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Genericide – Trademark

From time to time I read lawyerly things such as thick leather bound books with language most English speakers don’t understand (had to include an Anchorman reference), and intellectual property specific magazines.  While looking through one of those magazines I noticed this advertisement for Xerox.  The advertisement is’t for their services, but rather informs people how to use their trademark, in an effort to avoid it becoming generic.

Not all trademarks are created equal, they vary in strength and significance.  Generally, the more inventive your mark the better, however, when the mark becomes the common name for the product associated with it, the mark may suffer genericide (non-legal term).  This means that when a mark becomes the genus or common name for a product such as “escalator” for moving steps, or “thermos” for a flask/water bottle (other generic marks), that mark no longer enjoys trademark protection.  Sometimes this genericide takes the form of the mark being used as a noun or verb.  Many famous brands are facing this problem, such as “google” for searching the internet or “xerox” for making copies.  Have you ever heard someone say “let me google that” or “I’ll go xerox that”?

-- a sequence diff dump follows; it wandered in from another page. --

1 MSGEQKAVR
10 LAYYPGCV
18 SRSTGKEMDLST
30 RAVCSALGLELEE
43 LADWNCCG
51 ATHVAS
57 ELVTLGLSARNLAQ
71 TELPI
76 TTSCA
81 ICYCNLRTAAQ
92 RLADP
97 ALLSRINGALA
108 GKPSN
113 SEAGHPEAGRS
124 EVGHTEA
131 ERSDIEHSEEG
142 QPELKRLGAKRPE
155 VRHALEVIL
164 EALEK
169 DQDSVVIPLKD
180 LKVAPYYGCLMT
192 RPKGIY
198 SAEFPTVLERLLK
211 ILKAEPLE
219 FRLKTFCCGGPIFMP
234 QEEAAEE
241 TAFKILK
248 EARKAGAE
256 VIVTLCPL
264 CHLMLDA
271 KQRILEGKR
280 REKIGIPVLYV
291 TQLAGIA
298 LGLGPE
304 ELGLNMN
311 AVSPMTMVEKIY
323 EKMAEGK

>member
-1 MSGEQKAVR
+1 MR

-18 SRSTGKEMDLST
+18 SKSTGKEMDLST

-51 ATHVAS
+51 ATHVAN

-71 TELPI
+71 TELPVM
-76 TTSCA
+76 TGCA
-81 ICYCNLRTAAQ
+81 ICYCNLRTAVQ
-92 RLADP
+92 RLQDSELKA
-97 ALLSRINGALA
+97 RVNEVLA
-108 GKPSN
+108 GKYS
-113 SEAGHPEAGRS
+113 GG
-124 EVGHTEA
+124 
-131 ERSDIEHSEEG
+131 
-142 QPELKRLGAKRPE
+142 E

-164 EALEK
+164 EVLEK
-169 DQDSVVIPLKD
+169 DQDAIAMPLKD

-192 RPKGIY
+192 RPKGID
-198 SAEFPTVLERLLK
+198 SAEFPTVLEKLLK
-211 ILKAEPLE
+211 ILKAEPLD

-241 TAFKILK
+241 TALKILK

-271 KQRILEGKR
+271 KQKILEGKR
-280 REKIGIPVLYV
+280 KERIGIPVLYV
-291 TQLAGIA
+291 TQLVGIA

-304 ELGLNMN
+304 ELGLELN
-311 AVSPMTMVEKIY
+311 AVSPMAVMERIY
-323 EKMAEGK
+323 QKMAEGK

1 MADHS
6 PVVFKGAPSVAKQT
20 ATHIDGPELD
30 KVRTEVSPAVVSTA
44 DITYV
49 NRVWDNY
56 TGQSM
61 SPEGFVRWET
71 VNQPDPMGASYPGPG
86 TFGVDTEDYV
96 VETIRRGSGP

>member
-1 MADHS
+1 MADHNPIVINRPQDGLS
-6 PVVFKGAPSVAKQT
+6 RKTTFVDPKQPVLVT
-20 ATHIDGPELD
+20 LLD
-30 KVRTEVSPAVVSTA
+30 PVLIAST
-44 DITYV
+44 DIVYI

The legal rule for genericism is as follows: A generic mark is one which describes the genus of goods being sold. CES Publ’g Corp. v. St. Regis Publ’ns, Inc., 531 F.2d 11, 13 (2nd Cir. 1975)

To stave off a mark becoming generic owners of the mark must go the offensive.  The Xerox advertisement is a perfect example of this.  Namely, in their ad they ask people to use “Xerox” as and adjective instead of verb or noun.

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